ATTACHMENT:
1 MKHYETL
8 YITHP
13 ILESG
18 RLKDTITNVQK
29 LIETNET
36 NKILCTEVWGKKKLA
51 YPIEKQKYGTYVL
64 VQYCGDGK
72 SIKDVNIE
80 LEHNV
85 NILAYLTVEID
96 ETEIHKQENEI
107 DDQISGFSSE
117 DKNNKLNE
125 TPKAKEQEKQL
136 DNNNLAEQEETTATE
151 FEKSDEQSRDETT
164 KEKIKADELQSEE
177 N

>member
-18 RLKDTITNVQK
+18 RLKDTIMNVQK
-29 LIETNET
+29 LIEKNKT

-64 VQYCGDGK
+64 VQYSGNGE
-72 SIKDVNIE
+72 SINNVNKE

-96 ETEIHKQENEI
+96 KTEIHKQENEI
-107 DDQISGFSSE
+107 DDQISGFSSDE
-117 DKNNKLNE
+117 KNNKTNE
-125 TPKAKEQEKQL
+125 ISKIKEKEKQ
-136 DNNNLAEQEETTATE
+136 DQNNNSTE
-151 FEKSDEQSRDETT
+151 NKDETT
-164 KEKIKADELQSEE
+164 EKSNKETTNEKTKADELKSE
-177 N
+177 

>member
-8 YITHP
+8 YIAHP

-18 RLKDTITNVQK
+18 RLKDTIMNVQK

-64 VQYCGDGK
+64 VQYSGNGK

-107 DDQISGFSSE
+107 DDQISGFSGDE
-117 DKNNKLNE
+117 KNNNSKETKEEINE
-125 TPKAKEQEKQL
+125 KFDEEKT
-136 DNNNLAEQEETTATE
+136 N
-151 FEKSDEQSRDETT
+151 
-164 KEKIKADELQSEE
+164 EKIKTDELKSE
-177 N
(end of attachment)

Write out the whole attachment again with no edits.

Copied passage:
1 MKHYETL
8 YITHP
13 ILESG
18 RLKDTITNVQK
29 LIETNET
36 NKILCTEVWGKKKLA
51 YPIEKQKYGTYVL
64 VQYCGDGK
72 SIKDVNIE
80 LEHNV
85 NILAYLTVEID
96 ETEIHKQENEI
107 DDQISGFSSE
117 DKNNKLNE
125 TPKAKEQEKQL
136 DNNNLAEQEETTATE
151 FEKSDEQSRDETT
164 KEKIKADELQSEE
177 N

>member
-18 RLKDTITNVQK
+18 RLKDTIMNVQK
-29 LIETNET
+29 LIEKNKT

-64 VQYCGDGK
+64 VQYSGNGE
-72 SIKDVNIE
+72 SINNVNKE

-96 ETEIHKQENEI
+96 KTEIHKQENEI
-107 DDQISGFSSE
+107 DDQISGFSSDE
-117 DKNNKLNE
+117 KNNKTNE
-125 TPKAKEQEKQL
+125 ISKIKEKEKQ
-136 DNNNLAEQEETTATE
+136 DQNNNSTE
-151 FEKSDEQSRDETT
+151 NKDETT
-164 KEKIKADELQSEE
+164 EKSNKETTNEKTKADELKSE
-177 N
+177 

>member
-8 YITHP
+8 YIAHP

-18 RLKDTITNVQK
+18 RLKDTIMNVQK

-64 VQYCGDGK
+64 VQYSGNGK

-107 DDQISGFSSE
+107 DDQISGFSGDE
-117 DKNNKLNE
+117 KNNNSKETKEEINE
-125 TPKAKEQEKQL
+125 KFDEEKT
-136 DNNNLAEQEETTATE
+136 N
-151 FEKSDEQSRDETT
+151 
-164 KEKIKADELQSEE
+164 EKIKTDELKSE
-177 N